BACKGROUND AND OBJECTIVES: Infant mortality is an indicator of overall societal health, and a significant proportion of infant deaths occur in NICUs. The objectives were to identify causes of death and to define potentially preventable factors associated with death as areas for quality improvement efforts in the NICU.
METHODS: In a prospectively defined study, the principal investigator in 46 level III NICUs agreed to review health care records of infants who died. For each infant, the principal investigator reviewed the medical record to identify the primary cause of death and to look for preventable factors associated with the infant’s death. Infants born at ≥22 weeks estimated gestational age who were born alive were included. Stillborn infants were excluded.
RESULTS: Data were collected on 641 infants who died. At lower gestational ages, mortality was most commonly due to extreme prematurity and the complications of premature birth (respiratory distress progressing to respiratory failure, intraventricular hemorrhage, necrotizing enterocolitis, and sepsis). With increasing gestational age, the etiology of mortality shifted to hypoxic–ischemic encephalopathy and genetic or structural anomalies. Reviewers of clinical care identified 197 (31%) infants with potentially modifiable factors that may have contributed to their deaths.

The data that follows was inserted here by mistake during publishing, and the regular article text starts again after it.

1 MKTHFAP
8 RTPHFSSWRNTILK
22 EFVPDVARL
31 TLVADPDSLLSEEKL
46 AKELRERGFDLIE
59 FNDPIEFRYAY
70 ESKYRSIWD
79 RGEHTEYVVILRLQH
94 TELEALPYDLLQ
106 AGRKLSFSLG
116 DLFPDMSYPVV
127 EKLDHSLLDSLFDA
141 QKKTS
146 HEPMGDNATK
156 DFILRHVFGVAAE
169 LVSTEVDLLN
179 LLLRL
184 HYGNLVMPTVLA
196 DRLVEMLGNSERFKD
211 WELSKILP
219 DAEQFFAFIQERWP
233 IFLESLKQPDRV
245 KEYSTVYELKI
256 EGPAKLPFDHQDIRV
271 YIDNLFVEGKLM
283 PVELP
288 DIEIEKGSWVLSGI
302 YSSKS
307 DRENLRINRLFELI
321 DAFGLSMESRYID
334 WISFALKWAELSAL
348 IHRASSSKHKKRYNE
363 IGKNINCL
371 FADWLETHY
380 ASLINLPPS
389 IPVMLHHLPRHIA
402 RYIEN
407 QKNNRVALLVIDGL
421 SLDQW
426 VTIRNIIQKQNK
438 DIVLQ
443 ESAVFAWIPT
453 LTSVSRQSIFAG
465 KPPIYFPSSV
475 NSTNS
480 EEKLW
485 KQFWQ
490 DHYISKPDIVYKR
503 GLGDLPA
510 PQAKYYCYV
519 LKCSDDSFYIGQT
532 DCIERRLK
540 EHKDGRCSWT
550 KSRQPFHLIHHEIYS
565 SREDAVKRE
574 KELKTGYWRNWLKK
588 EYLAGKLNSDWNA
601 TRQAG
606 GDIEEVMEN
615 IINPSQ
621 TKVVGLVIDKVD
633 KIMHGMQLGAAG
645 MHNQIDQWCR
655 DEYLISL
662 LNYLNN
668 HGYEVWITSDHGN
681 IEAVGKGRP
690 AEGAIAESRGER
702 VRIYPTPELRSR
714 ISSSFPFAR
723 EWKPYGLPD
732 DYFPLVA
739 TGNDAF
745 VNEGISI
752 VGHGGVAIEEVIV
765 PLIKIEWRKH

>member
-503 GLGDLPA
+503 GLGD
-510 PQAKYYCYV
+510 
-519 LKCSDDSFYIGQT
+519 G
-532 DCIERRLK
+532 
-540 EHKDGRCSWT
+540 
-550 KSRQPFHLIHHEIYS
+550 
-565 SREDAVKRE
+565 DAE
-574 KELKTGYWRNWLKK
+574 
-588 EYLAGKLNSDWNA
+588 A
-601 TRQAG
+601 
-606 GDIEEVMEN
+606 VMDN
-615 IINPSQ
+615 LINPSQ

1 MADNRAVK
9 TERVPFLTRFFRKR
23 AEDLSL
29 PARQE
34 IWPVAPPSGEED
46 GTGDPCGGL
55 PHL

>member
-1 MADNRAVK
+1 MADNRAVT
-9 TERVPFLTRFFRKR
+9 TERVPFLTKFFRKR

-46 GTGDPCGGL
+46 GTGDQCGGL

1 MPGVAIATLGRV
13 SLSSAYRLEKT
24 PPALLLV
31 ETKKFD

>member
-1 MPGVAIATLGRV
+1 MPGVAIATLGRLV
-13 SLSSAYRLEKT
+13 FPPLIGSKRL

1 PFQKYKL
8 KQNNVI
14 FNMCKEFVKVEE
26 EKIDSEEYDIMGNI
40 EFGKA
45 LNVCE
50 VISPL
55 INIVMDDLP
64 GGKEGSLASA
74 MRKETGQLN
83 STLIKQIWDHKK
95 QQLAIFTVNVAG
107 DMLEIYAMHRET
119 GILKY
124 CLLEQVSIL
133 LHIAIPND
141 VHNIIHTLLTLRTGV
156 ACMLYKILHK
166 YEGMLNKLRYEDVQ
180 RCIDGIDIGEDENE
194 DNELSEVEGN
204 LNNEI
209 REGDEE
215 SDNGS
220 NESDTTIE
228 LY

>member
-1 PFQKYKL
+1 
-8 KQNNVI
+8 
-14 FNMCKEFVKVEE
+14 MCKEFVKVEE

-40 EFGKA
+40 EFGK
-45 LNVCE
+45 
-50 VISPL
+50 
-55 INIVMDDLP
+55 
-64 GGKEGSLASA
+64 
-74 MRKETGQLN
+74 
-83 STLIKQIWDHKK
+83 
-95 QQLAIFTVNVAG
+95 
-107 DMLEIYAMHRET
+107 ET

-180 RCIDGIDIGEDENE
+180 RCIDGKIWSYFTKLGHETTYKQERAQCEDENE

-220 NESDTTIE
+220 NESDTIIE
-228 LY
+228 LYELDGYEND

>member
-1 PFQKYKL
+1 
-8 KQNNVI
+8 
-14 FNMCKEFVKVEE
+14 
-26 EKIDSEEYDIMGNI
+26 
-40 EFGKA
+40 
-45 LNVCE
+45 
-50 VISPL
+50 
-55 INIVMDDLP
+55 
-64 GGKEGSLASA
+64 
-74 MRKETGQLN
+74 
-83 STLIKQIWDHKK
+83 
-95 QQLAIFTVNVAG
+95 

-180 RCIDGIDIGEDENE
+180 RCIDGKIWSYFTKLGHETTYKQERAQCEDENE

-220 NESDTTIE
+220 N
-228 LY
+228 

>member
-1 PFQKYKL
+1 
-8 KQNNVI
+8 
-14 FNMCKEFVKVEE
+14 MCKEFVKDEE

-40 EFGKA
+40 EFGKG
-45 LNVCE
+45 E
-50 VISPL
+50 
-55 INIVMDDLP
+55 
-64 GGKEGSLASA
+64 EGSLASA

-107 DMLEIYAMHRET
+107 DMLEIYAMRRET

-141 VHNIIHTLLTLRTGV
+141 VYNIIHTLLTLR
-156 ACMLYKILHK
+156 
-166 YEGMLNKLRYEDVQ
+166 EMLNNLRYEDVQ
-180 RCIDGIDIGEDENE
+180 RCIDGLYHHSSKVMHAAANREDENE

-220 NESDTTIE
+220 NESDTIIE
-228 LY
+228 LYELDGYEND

CONCLUSIONS: The factors associated with death in infants admitted for intensive care are multifactorial and diverse, and they change with gestational age. In 31% of the deaths, potentially modifiable factors were identified, and these factors suggest important targets for reducing infant mortality.
- Accepted October 22, 2014.
- Copyright © 2015 by the American Academy of Pediatrics